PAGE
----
The US is blessed with one of the most prolific water networks in the world, yet it operates at sub-optimal levels. You’ve all heard my thoughts on the Jones Act, so you can probably guess where the blame falls once again.
Something will have to change as the US reshores its industry and attempts to build out its manufacturing footprint. Thankfully, reviving water transport in the US is a low-hanging fruit. All it requires is some amendments to the Jones Act and its regulations on waterborne commerce.
If we can manage that, we’ll all enjoy some nice economic growth thanks to reduced product transport costs and a boost to US manufacturing.
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Hey everybody. Peter Zeihan here. Coming to you from Milwaukee, where I’m doing a little street hiking along the Kinnickinnic river, which is, you know, say that five times fast. This used to be one of the great industrial heartlands of the United States. Big into steel. Big into heavy manufacturing. And the reason was because of what’s right here next to me.
Moving things on water is about 1/12. The cost of moving them by land and courtesy of in the Air and the nearby Lake Michigan. Milwaukee, just like Chicago, just like Oshkosh and Green Bay, were part of a broader transport network that included the entirety of the Upper Midwest, of the United States and the New England States and the Mid Atlantic states.
Basically from here in Chicago. You can take your local rivers and canals out to the Great Lakes, go through the Great Lakes until you get to Erie, and then you’ve got two choices. You can either take the Mohawk River, Erie Canal and Hudson to New York direct, or you can go the long way, which goes through Quebec and Ontario in order to reach the Atlantic Ocean.
That’ll loop back around. From New York, you go south through the barrier islands system all the way to Miami from Miami. You can go through the barrier island systems all the way to Matamoros or you can hit New Orleans and go up the Mississippi River and go all the way back up to Chicago via canal that links into the Illinois River.
It’s the great circle of North America and it has long been one of the great manufacturing zones of the world until about 1920. And then in 1920 as part of it, discretionary, protectionist system, the United States put in place a law called the Jones Act, which says that any cargo transported on any vessel that goes between any two American ports has to be on a vessel that is American owned, captain, crewed and built.
And over the course of the next century, we saw cargo transport on America’s waterways drop by 97, 98%, something like that. Anyway, so we basically taken what has been the world’s most beneficial old natural geographic feature from an economic point of view and crushed it into irrelevance. Now that we are entering an environment where the United States wants to double the size of its industrial plant in the aftermath or the soon to be aftermath of the European and especially Chinese failures, we need to start thinking a little bit differently, and that means we need to start looking for things that are very, very, very low hanging fruit.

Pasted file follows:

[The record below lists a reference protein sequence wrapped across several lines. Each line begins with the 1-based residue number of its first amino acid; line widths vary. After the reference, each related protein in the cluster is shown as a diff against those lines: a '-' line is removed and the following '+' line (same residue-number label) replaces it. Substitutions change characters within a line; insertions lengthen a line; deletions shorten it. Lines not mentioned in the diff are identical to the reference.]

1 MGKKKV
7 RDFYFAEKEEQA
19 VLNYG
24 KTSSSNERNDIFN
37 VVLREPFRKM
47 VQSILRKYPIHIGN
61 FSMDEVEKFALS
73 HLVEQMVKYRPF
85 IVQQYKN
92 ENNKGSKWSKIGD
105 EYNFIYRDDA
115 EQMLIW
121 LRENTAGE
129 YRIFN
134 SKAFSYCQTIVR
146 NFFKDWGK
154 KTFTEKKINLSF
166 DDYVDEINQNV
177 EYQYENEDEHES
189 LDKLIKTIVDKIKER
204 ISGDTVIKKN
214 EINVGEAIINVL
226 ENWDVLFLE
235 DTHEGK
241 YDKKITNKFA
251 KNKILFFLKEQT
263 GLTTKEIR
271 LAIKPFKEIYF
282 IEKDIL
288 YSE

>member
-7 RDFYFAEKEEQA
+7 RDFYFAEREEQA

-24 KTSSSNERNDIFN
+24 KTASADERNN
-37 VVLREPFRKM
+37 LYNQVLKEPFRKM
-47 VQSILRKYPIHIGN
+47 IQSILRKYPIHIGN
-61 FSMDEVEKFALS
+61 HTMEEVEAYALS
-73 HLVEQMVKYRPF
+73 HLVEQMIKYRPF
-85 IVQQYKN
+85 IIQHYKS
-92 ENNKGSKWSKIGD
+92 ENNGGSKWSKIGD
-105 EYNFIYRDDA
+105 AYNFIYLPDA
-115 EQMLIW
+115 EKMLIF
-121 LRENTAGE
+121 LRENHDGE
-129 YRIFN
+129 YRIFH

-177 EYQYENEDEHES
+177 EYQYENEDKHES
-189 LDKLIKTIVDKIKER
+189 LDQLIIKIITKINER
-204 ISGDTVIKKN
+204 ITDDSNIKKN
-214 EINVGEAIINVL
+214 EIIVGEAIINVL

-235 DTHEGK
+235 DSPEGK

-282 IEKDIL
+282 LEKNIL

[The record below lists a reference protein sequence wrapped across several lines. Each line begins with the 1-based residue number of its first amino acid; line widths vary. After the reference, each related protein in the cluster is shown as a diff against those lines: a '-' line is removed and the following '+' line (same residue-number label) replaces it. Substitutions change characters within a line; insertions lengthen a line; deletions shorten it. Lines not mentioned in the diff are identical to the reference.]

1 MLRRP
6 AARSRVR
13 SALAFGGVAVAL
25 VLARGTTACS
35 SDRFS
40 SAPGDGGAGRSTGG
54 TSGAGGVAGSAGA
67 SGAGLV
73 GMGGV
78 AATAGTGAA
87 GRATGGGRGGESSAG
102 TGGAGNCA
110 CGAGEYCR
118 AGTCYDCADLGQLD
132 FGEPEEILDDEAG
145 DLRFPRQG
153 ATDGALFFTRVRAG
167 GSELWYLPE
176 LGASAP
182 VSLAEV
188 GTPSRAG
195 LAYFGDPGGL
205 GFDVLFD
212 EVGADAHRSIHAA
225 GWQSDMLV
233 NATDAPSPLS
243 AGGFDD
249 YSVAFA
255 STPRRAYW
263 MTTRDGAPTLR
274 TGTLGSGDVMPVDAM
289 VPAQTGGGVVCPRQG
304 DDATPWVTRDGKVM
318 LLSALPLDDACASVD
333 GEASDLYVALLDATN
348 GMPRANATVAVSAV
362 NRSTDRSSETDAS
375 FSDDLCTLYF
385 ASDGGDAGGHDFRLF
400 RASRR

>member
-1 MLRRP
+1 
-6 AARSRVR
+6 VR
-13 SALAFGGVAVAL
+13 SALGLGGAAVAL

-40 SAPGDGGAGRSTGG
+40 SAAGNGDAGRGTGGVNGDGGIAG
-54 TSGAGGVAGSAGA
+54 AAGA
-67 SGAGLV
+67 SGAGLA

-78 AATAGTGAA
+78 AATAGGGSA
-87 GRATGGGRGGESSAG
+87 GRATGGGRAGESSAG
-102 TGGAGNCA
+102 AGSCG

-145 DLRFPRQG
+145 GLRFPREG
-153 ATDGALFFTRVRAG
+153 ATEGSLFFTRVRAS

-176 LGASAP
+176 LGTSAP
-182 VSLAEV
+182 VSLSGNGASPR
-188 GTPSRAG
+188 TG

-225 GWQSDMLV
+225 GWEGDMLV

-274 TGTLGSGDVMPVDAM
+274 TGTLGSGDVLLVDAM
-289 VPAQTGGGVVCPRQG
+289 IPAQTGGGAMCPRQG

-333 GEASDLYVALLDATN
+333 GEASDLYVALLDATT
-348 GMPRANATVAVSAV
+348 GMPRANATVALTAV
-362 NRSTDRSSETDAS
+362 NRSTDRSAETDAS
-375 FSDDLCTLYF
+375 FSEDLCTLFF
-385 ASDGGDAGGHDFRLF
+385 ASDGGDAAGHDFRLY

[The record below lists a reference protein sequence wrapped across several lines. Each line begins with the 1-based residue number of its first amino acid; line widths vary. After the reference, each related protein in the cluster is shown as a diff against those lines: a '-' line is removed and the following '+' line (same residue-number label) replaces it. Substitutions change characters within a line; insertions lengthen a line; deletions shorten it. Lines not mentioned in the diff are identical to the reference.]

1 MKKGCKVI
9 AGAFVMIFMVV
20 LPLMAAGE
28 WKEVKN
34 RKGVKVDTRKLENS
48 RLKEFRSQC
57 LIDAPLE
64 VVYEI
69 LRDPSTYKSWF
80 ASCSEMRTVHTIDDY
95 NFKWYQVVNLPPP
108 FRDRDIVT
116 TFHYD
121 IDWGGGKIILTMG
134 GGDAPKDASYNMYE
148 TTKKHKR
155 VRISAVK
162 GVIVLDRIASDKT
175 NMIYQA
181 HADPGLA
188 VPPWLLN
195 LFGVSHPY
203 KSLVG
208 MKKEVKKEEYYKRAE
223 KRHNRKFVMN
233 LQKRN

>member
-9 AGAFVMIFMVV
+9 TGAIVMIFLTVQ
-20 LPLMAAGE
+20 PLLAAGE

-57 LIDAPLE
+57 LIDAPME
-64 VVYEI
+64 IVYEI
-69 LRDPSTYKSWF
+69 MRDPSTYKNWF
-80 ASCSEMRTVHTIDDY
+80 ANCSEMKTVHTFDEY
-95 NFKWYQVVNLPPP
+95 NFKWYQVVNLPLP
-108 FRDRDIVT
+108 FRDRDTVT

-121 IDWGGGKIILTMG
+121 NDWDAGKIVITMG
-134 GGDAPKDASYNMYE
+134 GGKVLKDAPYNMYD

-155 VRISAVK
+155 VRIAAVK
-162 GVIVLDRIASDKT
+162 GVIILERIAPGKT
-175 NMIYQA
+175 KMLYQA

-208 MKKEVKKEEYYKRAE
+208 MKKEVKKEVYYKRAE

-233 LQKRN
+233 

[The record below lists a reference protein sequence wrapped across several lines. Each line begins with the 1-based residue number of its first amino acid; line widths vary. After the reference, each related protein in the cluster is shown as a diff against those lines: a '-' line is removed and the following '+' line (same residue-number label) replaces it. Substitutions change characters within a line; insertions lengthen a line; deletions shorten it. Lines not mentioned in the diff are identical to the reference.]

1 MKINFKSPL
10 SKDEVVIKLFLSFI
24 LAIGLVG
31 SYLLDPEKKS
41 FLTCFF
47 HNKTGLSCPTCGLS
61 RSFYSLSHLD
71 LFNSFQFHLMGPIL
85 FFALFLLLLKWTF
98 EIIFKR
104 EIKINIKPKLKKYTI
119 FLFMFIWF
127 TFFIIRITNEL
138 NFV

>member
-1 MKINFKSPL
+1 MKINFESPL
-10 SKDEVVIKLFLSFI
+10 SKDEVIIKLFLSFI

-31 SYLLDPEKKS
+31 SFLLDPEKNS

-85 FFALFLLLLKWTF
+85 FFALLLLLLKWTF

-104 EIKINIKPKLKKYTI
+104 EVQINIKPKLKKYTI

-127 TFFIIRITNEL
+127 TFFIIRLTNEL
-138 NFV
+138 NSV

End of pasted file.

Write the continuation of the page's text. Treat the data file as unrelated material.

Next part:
In this case, that means getting the waterways back up and running again. Because when you think about the sort of manufacturing that the United States traditionally is not good at things like electronics, it’s largely because you have different price points for different types of work. The person who does injection molding is not the same as the person who does the coding for the wires and not the same who does the software work.
You need multiple skill sets in different places, and if you can drop the transport costs for getting those intermediate products among those places, well then you’re looking at something pretty special. And we actually have that built into the American heartland itself just requires changing one law, not abolishing change. Part of the Jones Act, the Interstate Commerce Act, if you will, is about regulating commerce among the states on the water.
And some of that we still need we clearly need a national regulator. But the rest of it really, honestly can go away. And if you think that this is a nationalist issue, that, you know, we should have this all in American hands, consider that we don’t do that for truck and we don’t do that for rail and we don’t do that for air only for water, only for the thing where we have a massive geographic advantage.
So if you’re looking for a quick and easy way to stimulate economic growth in Wisconsin, in Illinois, in New York, anywhere in New England, anywhere in the South, anywhere in the Midwest, this is the low hanging fruit. All we have to do is get out of our own way.